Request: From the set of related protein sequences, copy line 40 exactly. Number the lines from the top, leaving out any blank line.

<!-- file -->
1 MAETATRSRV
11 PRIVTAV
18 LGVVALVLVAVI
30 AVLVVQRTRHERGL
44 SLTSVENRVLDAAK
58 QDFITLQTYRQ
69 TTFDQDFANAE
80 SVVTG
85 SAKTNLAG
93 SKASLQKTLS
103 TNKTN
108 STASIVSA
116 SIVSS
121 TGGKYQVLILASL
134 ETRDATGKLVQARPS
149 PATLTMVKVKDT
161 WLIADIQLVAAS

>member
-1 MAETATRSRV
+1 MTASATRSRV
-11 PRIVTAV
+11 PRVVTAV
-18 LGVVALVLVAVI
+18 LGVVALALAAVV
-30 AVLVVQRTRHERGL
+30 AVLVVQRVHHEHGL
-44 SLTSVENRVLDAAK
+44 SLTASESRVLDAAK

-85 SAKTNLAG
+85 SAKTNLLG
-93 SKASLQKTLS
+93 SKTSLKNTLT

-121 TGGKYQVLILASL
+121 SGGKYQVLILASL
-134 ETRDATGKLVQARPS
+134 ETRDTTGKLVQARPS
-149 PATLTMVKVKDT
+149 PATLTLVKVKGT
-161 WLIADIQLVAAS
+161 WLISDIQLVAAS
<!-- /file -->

+161 WLISDIQLVAAS